I’m a huge fan of gratitude. So much so that I edited an online gratitude journal for the Greater Good Science Center for the better part of two years. (The journal has now morphed into this cool research project.)
Here’s the original NICU gratitude post:
The nurses at the Newborn Intensive Care Unit (NICU) at Alta Bates Hospital in Berkeley knew who I was before I’d even stepped onto the floor. Not because my boys were born at just 25 weeks’ gestation and were the youngest in the NICU. Not because, at 1 pound 12 ounces and 1 pound 9 ounces, my twins were the smallest in the NICU. The nurses in the NICU knew me because of our Aunt Rita.
“Tell your Aunt Rita ‘thank you’ from us,” nurses said to me, over and over as they stopped me in the hall or came by the twins’ hospital room. “What a wonderful person!”
Aunt Rita remembers birthdays and sends thoughtful gifts for no particular reason. She and her husband host a family reunion every summer at their home in the Midwest. I know that she’s wonderful and fabulous but I couldn’t figure out how these Berkeley nurses knew that, too.
For the first month of the twins’ lives, they were in such critical condition, that each boy had a nurse standing at his bed side around the clock. The nurses showed me how to take my sons’ temperature (which had to be done every four hours), change their diapers (which were smaller than an iPhone) and touch them without over-stimulating their tiny underdeveloped nervous systems (with one hand resting firmly on the top of the head and the other hand firmly on the soles of their feet—no pats, no strokes, no light brushes).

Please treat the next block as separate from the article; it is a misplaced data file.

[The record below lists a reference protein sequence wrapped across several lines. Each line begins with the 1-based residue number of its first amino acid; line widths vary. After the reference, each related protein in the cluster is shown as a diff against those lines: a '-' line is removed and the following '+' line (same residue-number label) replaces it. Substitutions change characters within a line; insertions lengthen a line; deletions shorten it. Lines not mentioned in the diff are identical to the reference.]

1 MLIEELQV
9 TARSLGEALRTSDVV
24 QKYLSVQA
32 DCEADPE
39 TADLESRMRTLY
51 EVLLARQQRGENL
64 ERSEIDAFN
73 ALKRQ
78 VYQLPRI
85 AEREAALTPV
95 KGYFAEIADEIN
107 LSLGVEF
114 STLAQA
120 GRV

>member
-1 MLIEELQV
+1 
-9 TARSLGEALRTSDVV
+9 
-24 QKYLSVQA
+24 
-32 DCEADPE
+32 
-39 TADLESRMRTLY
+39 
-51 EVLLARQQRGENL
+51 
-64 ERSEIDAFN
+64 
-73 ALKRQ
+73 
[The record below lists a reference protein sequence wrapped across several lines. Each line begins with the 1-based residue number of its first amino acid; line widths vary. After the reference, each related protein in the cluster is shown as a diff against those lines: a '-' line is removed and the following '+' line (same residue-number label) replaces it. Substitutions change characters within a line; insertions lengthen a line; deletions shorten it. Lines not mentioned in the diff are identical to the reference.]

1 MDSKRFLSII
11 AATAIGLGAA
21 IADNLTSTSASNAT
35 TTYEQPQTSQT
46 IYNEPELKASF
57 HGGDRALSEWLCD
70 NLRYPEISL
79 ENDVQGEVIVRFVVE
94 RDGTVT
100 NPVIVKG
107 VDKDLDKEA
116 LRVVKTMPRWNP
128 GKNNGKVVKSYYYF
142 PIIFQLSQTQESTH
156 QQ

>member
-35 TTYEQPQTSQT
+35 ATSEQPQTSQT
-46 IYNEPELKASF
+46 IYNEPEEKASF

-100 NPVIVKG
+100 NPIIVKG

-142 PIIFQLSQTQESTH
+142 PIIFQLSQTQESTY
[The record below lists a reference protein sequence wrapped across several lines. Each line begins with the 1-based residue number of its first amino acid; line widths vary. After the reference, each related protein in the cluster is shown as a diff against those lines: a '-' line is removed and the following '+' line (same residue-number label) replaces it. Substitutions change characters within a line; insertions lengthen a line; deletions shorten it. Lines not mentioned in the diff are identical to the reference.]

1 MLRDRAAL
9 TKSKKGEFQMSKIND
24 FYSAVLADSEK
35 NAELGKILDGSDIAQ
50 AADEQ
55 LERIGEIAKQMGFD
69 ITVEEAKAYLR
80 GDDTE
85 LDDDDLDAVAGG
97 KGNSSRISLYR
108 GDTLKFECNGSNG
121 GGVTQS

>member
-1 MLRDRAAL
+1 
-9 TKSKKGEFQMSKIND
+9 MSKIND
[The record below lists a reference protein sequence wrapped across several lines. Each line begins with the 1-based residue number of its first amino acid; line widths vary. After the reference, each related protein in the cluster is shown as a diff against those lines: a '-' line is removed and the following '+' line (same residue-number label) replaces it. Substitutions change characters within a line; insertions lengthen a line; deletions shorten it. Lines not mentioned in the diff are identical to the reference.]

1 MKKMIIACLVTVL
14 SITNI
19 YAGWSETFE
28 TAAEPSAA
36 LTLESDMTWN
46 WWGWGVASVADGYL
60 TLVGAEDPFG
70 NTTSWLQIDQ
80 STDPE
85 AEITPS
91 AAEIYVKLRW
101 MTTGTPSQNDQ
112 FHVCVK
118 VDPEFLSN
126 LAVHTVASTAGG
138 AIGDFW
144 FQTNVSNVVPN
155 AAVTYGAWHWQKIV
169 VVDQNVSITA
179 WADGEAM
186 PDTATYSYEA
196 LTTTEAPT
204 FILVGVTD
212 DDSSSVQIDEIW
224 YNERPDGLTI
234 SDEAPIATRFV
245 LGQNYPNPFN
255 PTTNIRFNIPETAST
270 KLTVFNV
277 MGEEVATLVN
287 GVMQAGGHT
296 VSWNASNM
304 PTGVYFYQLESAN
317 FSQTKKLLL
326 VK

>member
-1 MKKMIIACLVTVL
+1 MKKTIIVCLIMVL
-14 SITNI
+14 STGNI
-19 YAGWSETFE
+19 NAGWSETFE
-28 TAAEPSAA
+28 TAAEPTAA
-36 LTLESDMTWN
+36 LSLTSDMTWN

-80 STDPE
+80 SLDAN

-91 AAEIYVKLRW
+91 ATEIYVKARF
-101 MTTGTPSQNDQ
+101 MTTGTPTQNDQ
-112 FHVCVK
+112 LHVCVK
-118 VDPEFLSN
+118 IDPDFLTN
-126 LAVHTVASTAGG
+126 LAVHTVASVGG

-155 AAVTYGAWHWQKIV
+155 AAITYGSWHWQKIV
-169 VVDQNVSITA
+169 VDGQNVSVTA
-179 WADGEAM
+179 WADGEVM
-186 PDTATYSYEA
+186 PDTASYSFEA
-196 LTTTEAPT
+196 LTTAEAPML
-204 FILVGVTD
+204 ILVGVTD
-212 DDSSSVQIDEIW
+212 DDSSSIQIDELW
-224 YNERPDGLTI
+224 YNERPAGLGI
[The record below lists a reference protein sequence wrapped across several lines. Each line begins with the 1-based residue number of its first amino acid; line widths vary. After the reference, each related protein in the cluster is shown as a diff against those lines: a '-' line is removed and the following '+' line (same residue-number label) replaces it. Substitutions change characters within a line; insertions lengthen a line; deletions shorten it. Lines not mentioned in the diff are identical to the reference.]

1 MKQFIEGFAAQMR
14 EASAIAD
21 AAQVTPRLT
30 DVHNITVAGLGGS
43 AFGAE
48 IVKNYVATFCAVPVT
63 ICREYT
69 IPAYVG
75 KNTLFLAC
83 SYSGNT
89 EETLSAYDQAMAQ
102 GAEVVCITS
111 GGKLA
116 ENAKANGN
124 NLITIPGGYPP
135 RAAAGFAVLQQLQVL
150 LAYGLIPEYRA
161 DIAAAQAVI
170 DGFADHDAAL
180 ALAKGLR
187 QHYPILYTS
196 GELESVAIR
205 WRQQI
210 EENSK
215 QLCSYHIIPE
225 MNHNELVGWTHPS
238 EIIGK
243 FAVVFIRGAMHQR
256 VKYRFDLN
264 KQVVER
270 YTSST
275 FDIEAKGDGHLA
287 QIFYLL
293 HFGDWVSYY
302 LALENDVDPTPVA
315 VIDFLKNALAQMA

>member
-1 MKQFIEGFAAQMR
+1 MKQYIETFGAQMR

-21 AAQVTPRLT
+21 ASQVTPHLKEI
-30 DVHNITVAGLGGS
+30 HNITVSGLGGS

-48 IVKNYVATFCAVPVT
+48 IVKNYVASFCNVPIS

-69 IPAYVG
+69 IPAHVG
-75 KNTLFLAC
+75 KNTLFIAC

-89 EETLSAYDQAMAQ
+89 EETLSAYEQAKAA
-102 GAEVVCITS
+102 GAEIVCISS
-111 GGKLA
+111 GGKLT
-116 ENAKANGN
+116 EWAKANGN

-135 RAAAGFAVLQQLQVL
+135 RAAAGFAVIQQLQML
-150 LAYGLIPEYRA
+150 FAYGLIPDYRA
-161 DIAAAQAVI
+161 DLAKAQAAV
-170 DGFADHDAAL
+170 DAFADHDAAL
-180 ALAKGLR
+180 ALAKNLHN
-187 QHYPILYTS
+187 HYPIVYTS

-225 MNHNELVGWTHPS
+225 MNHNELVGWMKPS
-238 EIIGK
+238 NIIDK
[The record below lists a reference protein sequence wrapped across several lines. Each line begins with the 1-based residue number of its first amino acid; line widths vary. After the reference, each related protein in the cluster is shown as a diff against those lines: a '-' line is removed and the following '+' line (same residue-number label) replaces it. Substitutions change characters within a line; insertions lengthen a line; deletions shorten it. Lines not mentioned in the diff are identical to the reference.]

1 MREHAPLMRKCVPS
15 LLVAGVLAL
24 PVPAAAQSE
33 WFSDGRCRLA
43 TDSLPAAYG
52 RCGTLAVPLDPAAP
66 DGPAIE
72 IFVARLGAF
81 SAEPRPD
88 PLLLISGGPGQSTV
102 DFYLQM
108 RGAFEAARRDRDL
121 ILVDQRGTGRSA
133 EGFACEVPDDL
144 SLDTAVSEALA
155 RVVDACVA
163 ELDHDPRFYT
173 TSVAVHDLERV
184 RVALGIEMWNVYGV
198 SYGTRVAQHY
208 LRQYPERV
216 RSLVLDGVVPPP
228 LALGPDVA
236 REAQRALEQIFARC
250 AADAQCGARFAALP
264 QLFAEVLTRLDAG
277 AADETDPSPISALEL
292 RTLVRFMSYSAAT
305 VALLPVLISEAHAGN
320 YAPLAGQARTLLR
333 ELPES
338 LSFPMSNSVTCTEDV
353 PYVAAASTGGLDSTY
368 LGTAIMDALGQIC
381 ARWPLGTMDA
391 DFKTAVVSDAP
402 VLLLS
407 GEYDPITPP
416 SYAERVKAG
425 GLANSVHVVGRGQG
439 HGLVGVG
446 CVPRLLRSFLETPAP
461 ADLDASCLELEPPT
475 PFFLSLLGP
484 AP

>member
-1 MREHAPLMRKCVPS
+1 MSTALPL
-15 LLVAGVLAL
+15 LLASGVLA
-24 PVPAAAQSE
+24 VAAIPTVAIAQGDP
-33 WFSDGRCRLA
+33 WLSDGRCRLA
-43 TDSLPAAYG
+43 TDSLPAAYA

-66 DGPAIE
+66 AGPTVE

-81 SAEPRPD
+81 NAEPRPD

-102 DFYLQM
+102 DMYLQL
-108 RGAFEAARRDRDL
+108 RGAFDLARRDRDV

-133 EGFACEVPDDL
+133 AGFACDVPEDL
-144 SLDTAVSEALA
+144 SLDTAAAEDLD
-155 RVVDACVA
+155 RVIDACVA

These were the kind of details I posted in our private blog for family and friends. The day the boys were born I’d recounted brief details of the birth. When Aunt Rita saw the post, she sent a huge edible bouquet to the staff at the NICU. There were stems made of carrot and celery sticks and flower blossoms carved out of pineapples.
“Thank you to the doctors and nurses who are taking care of my nephews,” the card read.
“That bouquet was eaten in about twenty minutes,” one of nurses told me. “Even the kale.”
The metaphors for gratitude belong to a family of “moral accounting” metaphors. We say
we have debt of gratitude or that we pay our thanks. We say, “I owe him a thank-you.” Appreciation is earned. (Incidentally, many of the same metaphors are used for forgiveness: “Iowe him an apology.”) Moral accounting metaphors are often subconsciously used in bribe and reward reasoning, and ideas about sacrifice, guilt, punishment, and judgment of others. Gratitude researcher Robert Emmons would have said that Rita’s thank-you was freely given (one of the kinds of gratitude that makes us feel the happiest, for both the “thanker” and those who are thanked).
Wait, there’s more! It’s all here.